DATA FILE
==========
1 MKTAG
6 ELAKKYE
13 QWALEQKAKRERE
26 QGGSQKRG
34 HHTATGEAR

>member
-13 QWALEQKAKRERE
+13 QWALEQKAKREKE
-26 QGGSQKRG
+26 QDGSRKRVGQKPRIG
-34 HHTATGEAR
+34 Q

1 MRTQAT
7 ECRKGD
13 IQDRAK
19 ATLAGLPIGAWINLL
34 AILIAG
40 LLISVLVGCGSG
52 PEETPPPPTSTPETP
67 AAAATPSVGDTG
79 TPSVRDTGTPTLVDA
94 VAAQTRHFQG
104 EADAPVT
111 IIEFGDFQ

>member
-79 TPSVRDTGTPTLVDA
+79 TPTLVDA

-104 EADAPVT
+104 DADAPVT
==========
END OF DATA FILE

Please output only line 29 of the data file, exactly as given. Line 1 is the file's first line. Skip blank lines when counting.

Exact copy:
+104 DADAPVT